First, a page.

The Science Behind Aesop’s Menagerie

Sseveral chapters In Aesop’s Animals: The Science Behind the Fables, zoologist and science writer Jo Wimpenny explains that as a very young girl, she sometimes wanted to be a dog. (In a footnote, she credits growing up in Wales for encouraging her to “think outside the box.”) This childhood fantasy, as the reader can easily imagine, involved crawling on the ground on all fours. But that’s only part of the way to doghood, as the adult Wimpenny would come to realize.

To begin with, we humans rely primarily on our senses of sight and hearing, but for dogs, smell reigns supreme; as she explains, a dog’s sense of smell is between 10,000 and 100,000 times better than ours. Dogs “can also wiggle their nostrils independently, helping them identify the direction of a scent”, and there is evidence that the left and right nostrils serve slightly different purposes, with the right being adapted to “new and potentially threatening”, and the left responding to “familiar, non-aversive odors (such as food) and odors of other species (such as human sweat for tracking purposes)”. Who knew?

BOOK REVIEW“Aesop’s animals: the science behind the fables”, by Jo Wimpenny (Bloomsbury Sigma, 368 pages).

Wimpenny’s entertaining book is a sort of guided tour of the animal world, but the topics aren’t chosen at random. Rather, it focuses on a subset of the animals mentioned in “Aesop’s Fables”, a beloved collection of tales attributed to a slave named Aesop, who is said to have lived in Greece around 2,500 years ago. So with dogs we get to know wolves, crows, donkeys, lions, monkeys, ants, grasshoppers, hares and turtles. Each chapter takes its name from a specific fable – “The Raven and the Pitcher”, “The Wolf in Sheep’s Clothing”, etc.

Wimpenny cites the work of researchers who have spent decades studying the behavior of these animals, as well as his own research; and, as the childhood dog’s story suggests, many of his own experiences as well. Although we learn a lot about what various animals can do, the deepest insights come from trying to discern Why they do them. In a nutshell, we yearn to know what’s going on in their heads.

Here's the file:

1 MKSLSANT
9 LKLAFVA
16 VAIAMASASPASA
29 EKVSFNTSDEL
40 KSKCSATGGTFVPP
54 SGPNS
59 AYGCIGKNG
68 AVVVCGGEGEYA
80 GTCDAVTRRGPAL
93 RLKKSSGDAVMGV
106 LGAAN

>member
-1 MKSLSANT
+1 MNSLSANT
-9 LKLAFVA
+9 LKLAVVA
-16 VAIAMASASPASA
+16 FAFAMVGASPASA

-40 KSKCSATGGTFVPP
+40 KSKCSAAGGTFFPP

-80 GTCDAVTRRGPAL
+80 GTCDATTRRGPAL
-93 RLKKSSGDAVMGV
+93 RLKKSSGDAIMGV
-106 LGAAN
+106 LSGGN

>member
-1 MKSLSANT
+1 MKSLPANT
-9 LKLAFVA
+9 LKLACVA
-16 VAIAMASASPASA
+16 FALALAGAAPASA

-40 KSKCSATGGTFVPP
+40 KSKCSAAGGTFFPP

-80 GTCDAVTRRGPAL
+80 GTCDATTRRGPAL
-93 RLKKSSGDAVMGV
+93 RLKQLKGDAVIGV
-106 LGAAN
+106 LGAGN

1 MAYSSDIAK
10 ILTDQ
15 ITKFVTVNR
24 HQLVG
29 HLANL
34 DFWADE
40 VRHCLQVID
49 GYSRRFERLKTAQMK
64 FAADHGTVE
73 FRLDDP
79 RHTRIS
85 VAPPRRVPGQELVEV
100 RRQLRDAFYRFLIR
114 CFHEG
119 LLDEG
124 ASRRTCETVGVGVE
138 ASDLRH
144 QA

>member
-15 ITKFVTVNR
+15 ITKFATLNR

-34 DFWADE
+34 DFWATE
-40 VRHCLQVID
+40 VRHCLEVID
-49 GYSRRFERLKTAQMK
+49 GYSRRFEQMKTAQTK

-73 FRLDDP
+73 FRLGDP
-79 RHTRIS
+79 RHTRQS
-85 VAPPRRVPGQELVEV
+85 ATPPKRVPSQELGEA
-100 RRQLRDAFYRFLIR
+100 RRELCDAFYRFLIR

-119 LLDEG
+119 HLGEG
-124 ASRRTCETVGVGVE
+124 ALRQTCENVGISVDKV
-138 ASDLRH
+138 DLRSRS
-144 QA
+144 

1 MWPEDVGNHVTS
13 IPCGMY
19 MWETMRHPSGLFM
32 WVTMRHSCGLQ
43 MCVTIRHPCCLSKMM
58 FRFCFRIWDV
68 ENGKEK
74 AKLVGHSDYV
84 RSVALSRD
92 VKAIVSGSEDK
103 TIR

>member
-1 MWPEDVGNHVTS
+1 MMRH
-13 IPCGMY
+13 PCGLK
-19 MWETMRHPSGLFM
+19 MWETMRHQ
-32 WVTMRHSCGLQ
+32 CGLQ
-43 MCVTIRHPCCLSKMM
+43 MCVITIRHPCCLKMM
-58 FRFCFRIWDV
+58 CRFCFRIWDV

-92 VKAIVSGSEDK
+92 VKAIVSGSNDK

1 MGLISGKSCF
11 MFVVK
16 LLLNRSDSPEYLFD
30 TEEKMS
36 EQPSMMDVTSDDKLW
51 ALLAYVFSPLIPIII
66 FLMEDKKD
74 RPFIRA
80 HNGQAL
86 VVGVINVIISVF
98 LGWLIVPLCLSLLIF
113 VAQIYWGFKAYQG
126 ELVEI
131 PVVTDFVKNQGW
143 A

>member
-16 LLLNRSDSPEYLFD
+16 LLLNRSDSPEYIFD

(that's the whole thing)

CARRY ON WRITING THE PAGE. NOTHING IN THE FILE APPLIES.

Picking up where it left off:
Do animals, for example, have a sense of self? The answer varies from species to species of course, but some results seem reasonably robust. For example, chimpanzees seem to pass the mirror test: when exposed to their own reflections, they come to understand that the animal that appears to be behind the glass is actually them.

Darwin asked similar questions more than 180 years ago, although it was the behavior of young orangutans, rather than chimpanzees, that he observed at London Zoo. Beginning in the early 1970s, psychologist Gordon Gallup Jr. conducted a series of mirror tests with chimpanzees; as Wimpenny explains, he observed that over time they would “inspect parts of the body that were only visible with the mirror, including the inside of their mouths and their genitals; they picked up food on their teeth and mucus on their eyes; and they were also making funny faces and blowing bubbles.

Gallup then conducted more sophisticated experiments and, over time, convinced his colleagues that chimpanzees do recognize themselves in mirrors. Most interesting, however, is how rare this is in the animal kingdom. He concluded that orangutans could do this, but many of our primate cousins, such as macaques for example, do not recognize their reflections, even after years of exposure to mirrors. As Wimpenny puts it, they “just don’t get it.”

More controversially, one Asian elephant in particular has been said to have passed the mirror test, as well as the cleaner wrasse – a fish that eats parasites found on larger fish. But as Wimpenny explains, if an animal fails the mirror test, that doesn’t necessarily prove that it lacks a sense of self. Wolves, coyotes and dogs, for example, show no interest in their reflections. As scent animals, why would they?